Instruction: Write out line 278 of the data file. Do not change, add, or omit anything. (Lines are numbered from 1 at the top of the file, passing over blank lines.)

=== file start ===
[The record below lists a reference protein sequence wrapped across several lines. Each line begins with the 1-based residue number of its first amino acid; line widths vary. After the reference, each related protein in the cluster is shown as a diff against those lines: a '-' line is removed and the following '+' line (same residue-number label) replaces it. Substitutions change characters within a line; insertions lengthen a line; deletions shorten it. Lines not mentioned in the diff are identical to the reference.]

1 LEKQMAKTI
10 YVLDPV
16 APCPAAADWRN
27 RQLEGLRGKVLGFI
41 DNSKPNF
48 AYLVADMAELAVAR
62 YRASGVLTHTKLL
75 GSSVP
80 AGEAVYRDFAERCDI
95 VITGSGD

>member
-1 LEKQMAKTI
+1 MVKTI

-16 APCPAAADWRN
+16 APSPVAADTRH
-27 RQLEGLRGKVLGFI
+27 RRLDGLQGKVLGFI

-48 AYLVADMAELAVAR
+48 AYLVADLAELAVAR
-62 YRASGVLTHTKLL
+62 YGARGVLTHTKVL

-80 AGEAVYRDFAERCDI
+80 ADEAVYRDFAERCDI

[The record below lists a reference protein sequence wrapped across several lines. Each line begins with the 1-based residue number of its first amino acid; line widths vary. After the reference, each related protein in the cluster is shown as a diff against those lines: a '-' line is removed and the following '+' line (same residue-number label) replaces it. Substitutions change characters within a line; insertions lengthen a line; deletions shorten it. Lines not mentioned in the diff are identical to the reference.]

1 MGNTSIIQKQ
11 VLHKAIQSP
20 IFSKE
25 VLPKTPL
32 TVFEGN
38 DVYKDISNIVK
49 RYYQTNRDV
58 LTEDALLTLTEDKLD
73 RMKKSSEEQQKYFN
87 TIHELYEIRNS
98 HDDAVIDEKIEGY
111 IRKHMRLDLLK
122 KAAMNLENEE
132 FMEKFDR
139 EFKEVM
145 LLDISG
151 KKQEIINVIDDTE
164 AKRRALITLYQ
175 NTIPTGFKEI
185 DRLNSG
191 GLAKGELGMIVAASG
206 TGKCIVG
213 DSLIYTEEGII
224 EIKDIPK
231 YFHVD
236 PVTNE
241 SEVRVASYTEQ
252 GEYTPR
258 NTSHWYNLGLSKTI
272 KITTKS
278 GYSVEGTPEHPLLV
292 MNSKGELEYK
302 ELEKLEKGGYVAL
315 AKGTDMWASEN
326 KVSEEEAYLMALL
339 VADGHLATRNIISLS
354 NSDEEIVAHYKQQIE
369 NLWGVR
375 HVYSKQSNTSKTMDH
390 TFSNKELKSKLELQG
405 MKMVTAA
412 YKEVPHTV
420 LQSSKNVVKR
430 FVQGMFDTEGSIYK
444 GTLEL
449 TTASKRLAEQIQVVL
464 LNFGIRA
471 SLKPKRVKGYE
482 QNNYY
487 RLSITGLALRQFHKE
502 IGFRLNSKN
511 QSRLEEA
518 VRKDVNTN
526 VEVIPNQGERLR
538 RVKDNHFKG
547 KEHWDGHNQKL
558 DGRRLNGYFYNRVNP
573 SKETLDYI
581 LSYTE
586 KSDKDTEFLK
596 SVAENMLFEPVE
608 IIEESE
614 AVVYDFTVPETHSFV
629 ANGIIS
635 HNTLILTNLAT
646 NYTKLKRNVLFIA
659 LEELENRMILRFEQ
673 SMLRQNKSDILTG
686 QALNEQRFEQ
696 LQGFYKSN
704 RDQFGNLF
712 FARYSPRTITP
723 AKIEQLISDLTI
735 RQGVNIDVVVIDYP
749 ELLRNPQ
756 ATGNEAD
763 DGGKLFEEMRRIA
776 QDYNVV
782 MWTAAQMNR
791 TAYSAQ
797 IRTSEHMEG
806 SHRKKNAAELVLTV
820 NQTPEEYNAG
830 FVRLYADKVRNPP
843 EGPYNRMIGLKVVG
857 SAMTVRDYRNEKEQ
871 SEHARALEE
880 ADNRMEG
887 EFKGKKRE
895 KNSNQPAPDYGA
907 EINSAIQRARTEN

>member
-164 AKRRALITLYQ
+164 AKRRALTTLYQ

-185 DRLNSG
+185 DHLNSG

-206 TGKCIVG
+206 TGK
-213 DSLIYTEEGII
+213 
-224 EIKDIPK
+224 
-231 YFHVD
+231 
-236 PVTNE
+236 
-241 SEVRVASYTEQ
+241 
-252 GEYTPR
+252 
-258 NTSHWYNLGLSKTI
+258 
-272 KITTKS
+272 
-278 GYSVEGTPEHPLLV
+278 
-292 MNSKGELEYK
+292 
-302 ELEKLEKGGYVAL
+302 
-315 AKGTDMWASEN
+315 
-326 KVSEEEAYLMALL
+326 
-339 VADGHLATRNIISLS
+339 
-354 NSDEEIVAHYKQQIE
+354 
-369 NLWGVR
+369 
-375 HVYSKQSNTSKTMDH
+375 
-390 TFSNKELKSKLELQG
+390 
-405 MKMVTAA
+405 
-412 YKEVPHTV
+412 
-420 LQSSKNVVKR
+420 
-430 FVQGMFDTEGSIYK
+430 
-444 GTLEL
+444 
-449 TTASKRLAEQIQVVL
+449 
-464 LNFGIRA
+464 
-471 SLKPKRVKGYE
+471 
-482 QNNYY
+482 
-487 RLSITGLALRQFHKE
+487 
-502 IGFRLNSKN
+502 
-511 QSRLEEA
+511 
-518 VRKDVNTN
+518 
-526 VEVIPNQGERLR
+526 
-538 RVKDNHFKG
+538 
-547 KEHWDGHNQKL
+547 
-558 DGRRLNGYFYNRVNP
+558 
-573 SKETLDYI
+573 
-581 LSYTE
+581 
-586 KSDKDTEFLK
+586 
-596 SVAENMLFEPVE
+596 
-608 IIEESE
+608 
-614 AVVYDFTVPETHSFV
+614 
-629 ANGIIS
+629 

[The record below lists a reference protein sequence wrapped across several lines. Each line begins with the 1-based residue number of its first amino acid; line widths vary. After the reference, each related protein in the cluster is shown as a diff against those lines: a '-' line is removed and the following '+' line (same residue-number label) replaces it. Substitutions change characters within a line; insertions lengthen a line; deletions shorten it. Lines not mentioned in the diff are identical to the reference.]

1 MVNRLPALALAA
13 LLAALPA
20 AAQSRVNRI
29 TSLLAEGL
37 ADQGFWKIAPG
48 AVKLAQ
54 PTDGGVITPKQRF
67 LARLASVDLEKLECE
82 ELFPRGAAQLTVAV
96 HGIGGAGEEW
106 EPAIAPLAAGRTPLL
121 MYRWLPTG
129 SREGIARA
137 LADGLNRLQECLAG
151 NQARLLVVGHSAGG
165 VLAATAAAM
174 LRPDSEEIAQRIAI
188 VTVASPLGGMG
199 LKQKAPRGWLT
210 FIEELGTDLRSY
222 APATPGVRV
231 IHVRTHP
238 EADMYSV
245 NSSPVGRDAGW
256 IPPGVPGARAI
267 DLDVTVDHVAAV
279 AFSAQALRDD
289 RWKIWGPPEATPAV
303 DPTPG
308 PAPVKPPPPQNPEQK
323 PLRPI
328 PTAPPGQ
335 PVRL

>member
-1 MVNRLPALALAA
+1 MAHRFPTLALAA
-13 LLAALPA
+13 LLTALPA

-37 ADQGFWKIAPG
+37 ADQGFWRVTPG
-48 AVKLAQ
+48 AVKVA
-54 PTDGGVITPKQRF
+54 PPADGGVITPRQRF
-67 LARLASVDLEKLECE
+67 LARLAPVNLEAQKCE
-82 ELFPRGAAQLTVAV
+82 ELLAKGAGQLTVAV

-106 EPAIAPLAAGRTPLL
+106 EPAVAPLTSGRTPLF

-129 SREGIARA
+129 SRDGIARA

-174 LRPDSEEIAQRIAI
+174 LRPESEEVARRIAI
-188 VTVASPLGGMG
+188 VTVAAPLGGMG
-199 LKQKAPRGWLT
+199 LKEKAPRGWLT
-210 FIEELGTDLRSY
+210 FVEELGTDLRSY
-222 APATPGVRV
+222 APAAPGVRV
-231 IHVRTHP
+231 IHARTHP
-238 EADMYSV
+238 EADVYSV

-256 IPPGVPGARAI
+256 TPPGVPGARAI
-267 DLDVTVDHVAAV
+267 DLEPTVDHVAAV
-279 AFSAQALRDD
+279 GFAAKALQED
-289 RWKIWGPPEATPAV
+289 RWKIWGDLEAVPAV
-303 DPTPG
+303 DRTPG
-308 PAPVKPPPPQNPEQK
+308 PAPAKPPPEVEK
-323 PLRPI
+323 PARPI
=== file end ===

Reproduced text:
+267 DLEPTVDHVAAV